Category Archives: Old Testament Studies

Balaam’s Donkey and a Play on Words in LXX Numbers 22:27–29

This morning I started reading a bit in Evans’ chapter on Numbers in  T & T Clark’s Companion to the Septuagint where he comments upon the “liveliness of language and style and independence from the underlying Hebrew” (62). One specific feature … Continue reading

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Jonah 1:13a: Some LXX Alterations

Jonah 1:13a וַיַּחְתְּר֣וּ הָאֲנָשִׁ֗ים לְהָשִׁ֛יב אֶל־ הַיַּבָּשָׁ֖ה καὶ παρεβιάζοντο οἱ ἄνδρες τοῦ ἐπιστρέψαι πρὸς τὴν γῆν And the men dug in order to return to dry land And the men were pressing on in order to return to the land … Continue reading

Posted in Discourse Analysis, Greek, Hebrew, Jonah, Jonah 1:13, LXX, Old Testament Studies | Leave a comment

On Removing the Comma From My Brother’s Eye

I have two active tasks on my agenda: (1) Translate through the NT in my personal time, and (2) write my thesis. The two of these tasks collided yesterday as I ran through the edits my good friend Thomas Hudgins … Continue reading

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Jonah 1:8–9

I am having some difficulties in understanding Jonah 1:8–9. It’s not in the translation of the passage. That is rather straightforward. It is in the structure, and in Jonah’s response. In Jonah 1:8, the sailors hail a barrage of questions … Continue reading

Posted in Greek, Jonah, LXX, Old Testament Studies | 1 Comment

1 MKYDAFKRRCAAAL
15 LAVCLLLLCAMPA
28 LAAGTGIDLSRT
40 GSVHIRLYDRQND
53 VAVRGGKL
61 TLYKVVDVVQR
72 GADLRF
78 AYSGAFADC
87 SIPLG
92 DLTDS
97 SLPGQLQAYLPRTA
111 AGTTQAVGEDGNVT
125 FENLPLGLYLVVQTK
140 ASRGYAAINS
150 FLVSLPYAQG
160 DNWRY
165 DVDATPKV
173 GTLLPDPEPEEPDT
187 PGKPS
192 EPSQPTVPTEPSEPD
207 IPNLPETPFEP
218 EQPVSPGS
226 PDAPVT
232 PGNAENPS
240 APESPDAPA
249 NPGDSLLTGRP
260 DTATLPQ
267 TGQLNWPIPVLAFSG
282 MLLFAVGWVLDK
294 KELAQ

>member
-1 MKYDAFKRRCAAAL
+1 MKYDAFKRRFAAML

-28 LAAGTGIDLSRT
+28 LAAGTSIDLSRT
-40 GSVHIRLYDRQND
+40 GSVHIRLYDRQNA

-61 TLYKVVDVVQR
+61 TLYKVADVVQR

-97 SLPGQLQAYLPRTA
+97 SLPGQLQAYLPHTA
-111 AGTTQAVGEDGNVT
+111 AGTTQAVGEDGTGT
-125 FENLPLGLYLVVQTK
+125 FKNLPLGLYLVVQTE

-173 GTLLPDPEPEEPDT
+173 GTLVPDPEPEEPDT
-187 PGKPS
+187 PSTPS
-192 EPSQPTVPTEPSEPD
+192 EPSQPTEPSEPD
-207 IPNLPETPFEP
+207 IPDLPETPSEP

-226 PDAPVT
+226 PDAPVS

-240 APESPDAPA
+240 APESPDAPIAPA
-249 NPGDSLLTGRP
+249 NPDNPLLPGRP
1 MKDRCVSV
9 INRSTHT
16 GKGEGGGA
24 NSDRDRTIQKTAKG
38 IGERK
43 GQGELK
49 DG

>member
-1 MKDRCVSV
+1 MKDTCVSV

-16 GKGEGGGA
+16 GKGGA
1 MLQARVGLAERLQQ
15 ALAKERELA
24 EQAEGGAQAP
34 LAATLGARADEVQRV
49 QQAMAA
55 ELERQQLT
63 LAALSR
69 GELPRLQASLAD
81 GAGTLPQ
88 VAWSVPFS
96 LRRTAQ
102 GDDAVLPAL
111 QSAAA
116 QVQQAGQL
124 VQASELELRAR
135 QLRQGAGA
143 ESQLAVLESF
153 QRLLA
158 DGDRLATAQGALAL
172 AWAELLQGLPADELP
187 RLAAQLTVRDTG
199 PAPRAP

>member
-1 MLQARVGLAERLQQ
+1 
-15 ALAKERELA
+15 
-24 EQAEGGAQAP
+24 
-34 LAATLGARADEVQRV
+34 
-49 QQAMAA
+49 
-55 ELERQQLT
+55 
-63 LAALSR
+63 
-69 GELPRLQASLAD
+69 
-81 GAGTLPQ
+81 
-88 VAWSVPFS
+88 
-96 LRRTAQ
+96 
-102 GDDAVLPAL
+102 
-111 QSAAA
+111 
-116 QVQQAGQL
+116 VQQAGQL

Jonah 1:6

Since I haven’t shared anything on Jonah or the Septuagint lately, I thought I might post a bit of what I have been working on in LXX Jonah. Jonah 1:6fg אוּלַ֞י יִתְעַשֵּׁ֧ת הָאֱלֹהִ֛ים לָ֖נוּ וְלֹ֥א נֹאבֵֽד ὅπως διασώσῃ ὁ θεὸς … Continue reading

Posted in Greek, Hebrew, Jonah, LXX, Old Testament Studies | 5 Comments

Youngblood’s Commentary on Jonah: Initial Impressions

Yesterday, my pre-ordered copy of Youngblood’s commentary on Jonah arrived. I couldn’t help but start reading it immediately. I’m already through the introduction, and I can honestly say that Youngblood does not disappoint. Here are some of my thoughts so … Continue reading

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Phyllis Trible’s “Two Women in a Man’s World”: A Brief Summary

Trible observes that after the deaths of Elimelech, Mahlon, and Chilion, Ruth and Naomi take their futures into their own hands. They each have a choice to make. Ruth chooses to live out her days in Bethlehem. Orpah eventually, on … Continue reading

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